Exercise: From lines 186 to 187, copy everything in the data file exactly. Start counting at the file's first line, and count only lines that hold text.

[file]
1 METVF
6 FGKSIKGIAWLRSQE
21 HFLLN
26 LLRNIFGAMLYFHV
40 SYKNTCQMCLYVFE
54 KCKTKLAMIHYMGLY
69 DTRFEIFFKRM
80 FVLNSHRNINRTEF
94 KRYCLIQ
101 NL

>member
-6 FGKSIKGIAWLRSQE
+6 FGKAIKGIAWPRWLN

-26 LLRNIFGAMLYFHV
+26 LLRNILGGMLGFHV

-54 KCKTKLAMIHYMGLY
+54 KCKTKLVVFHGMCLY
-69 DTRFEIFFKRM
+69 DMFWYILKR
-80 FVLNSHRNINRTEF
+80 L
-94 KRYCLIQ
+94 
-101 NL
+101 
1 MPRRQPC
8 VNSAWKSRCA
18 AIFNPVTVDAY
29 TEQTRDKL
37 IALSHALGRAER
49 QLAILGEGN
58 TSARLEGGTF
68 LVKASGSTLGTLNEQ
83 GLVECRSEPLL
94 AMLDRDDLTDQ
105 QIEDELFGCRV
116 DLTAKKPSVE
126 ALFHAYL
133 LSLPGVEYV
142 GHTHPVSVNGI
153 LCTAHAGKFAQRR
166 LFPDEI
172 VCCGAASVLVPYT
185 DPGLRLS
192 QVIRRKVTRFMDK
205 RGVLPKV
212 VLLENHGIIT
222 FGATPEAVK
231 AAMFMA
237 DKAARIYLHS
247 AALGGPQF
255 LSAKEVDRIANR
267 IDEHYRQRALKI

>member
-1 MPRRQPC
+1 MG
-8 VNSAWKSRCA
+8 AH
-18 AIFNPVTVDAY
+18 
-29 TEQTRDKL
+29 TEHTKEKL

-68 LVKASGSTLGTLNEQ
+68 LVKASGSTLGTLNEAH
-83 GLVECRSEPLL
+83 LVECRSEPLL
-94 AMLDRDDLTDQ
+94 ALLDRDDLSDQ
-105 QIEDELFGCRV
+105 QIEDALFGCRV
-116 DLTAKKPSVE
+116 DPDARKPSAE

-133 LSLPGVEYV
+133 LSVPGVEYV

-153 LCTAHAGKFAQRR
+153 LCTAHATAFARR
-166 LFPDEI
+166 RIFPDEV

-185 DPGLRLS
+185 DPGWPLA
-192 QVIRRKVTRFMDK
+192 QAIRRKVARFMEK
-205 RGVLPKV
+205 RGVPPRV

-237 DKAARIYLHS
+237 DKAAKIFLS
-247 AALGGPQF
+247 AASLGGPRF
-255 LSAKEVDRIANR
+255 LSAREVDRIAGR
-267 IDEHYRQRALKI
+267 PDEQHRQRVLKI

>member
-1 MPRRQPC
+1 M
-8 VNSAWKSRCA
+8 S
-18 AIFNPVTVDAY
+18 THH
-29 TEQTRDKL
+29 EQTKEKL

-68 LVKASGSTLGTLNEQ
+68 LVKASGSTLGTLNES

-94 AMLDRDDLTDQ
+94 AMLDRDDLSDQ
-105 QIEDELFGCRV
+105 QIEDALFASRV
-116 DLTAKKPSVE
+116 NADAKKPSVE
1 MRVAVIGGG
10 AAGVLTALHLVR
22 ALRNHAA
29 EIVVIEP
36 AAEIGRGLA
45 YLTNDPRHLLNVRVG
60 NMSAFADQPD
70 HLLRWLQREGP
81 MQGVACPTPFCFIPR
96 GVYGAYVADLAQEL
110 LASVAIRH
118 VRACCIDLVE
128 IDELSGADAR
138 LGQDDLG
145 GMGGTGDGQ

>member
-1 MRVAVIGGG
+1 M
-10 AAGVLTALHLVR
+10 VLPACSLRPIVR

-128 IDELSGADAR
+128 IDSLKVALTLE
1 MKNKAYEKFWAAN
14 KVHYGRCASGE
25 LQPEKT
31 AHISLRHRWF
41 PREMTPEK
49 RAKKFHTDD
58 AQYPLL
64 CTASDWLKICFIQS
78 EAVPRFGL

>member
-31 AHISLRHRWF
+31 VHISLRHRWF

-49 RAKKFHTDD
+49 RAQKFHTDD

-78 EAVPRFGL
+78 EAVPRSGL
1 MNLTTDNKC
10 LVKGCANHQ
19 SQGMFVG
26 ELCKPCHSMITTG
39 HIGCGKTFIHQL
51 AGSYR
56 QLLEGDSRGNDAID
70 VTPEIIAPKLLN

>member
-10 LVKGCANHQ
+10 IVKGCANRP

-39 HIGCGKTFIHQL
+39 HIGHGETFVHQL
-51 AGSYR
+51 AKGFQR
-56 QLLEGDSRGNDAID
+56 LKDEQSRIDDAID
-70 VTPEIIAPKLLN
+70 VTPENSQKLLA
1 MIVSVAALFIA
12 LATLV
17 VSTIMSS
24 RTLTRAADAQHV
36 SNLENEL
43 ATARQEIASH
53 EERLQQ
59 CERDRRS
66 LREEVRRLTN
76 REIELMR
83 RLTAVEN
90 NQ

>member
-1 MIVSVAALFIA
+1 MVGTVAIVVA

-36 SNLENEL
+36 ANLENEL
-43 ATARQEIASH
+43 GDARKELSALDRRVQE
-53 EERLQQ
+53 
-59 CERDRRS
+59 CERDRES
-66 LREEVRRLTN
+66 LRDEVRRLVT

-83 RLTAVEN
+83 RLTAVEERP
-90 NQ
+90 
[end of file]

-53 EERLQQ
+53 